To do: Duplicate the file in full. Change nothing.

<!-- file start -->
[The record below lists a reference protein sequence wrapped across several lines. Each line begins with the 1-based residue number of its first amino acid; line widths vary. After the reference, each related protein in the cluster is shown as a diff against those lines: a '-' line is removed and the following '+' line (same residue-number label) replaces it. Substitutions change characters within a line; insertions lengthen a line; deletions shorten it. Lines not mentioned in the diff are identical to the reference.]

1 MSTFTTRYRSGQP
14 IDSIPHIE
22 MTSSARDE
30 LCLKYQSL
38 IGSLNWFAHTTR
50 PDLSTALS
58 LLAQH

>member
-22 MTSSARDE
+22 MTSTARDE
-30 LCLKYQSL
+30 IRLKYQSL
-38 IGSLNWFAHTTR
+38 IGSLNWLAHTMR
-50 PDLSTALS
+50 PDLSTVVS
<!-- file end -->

[The record below lists a reference protein sequence wrapped across several lines. Each line begins with the 1-based residue number of its first amino acid; line widths vary. After the reference, each related protein in the cluster is shown as a diff against those lines: a '-' line is removed and the following '+' line (same residue-number label) replaces it. Substitutions change characters within a line; insertions lengthen a line; deletions shorten it. Lines not mentioned in the diff are identical to the reference.]

1 MSTFTTRYRSGQP
14 IDSIPHIE
22 MTSSARDE
30 LCLKYQSL
38 IGSLNWFAHTTR
50 PDLSTALS
58 LLAQH

>member
-22 MTSSARDE
+22 MTSTARDE
-30 LCLKYQSL
+30 IRLKYQSL
-38 IGSLNWFAHTTR
+38 IGSLNWLAHTMR
-50 PDLSTALS
+50 PDLSTVVS